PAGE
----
Health puts an end to the only institutional routine that survived the improvement in infection data. Minister Carolina Darias has canceled the weekly meetings with the health counselors of the autonomous communities. From now on they will be spaced, possibly every 15 days. According to Ministry sources, it no longer makes sense to continue convening the Interterritorial Council “automatically” and the minister advocates doing so “when needed” in the future.
The end of this appearance once a week reveals something else: the gradual loss of public presence of the icons of the pandemic. The informative references that dominated the mornings, afternoons and nights in newspapers, radios and televisions go with the good epidemiological situation to the background.
“Hopefully I can be out of the spotlight for a long time and that people can forget about people and focus on health problems,” said Fernando Simón, the director of the Center for Health Alerts and Emergencies, a few weeks ago, in his reappearance in public after two months out of the spotlight.
For many months, he was stationed daily behind a government lectern to tell the latest news of a pandemic that had the population in anguish. The scientific spokesperson ended up becoming – almost at the level of Minister Salvador Illa – an icon: Epidemiological concepts such as cumulative incidence at 14 days or R0 were installed in the social conversation, but also his last haircut or his summer getaway to surf in Portugal. The media importance was so relevant, it went through the daily life of the population so much, that he gave press conferences even infected and in isolation at his home. T-shirts with his face were also made.
Daily appearances became biweekly; afterwards they were celebrated only on Mondays. Today they no longer exist and Simón sounds like a favorite to direct the new State Public Health Center, whose start-up is scheduled for the second half of 2022. Salvador Illa, the minister to whom Pedro Sánchez assigned shortly before the pandemic the portfolio of Health because “it had a lower burden than other ministries” and thus would have time to do politics in Catalonia, now it has a seat in the opposition of the Parliament.
“Everything has its beginning and its end. If the situation continues to normalize, and everything indicates that we are doing very well, our role as responsible for transferring the speech will be diluted because we will no longer be so necessary,” says Amós García Rojas, president of the National Vaccination Association and the Spanish representative of the WHO Standing Committee for Europe.
García Rojas does not know how he went from being an anonymous vaccinologist who had fought his battles against public health problems outside of media exposure to pose next to a graffiti that says “Amos, you are the cobi” while joking that he does not know if he means the disease or the Olympic mascot. When the pandemic broke out, he was about to retire. “We professionals had already beaten our copper against previous public health problems (HIV infection, mad cows, swine flu …) but never with such prominence,” he recalls.
Harassment of technicians who have reported the pandemic –and the scientists who have investigated it, according to a study published by the journal Nature– It is not an exclusively Spanish phenomenon. The British Government had to put an escort to Chris Whitty, the English spokesman for the strategy against COVID-19, when he was shaken in a London park last July. “When walking down a central street in Las Palmas they call me a ‘murderer’ and ‘son of a bitch’ are things that have left me terrified”, García Rojas told in this interview.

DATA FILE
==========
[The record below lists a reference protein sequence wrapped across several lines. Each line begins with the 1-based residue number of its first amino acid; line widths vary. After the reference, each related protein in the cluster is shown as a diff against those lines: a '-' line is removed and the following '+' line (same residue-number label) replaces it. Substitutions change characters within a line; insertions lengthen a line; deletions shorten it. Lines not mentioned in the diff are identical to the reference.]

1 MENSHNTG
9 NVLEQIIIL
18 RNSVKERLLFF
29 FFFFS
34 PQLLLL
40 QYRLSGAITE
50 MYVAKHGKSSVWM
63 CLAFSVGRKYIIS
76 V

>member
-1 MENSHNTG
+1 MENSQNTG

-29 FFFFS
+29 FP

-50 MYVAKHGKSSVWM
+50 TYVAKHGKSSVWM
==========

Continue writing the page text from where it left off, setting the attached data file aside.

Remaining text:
Another of the already disappeared faces in the first line of exposure is that of Raquel Yotti, former director of the Carlos III Health Institute. She was responsible for the seroprevalence study that estimated how many people had been infected with coronavirus in Spain. One in ten, according to the latest findings. Yotti was appointed Secretary General for Research of the Ministry of Science in August 2021.
Pedro Gullón, a university professor, was investigating social inequalities and chronic diseases until March 2020. One day the press began to call him and he attended 37 media in one day, he says in conversation with elDiario.es. “It is normal that people are tired of the pandemic and it will end when they stop talking about it. It is part of the de-escalation and it is a slow but constant process: less news, less media interest and fewer press conferences,” he analyzes. “On a personal level it has been Martian to the full. Seeing your name in many places gives a bit of vertigo, even impostor syndrome. It is a lot of responsibility to try to explain a reality that was sometimes difficult to understand because we were going to slaughter,” he adds .
Experts agree that they have not been but society that has been building the “concepts of the pandemic.” “Non-pharmacological measures have been named like this: confinement, perimeter confinement … Other concepts have arisen by repeating them although they have little scientific basis such as ‘sterilizing vaccine’. Are any of them, we know for sure? They are concepts that have transcended and they stay, they are installed in the social conversation “, reflects Gullón.
Everyone trusts that interest in public health – and especially investment in it – will not wane once the pandemic is over. “I hope that one of the lessons is that it is essential to face the problems that scare the public so that the next time they catch us armed. The health system – García Rojas concludes – can never be subject to cuts.”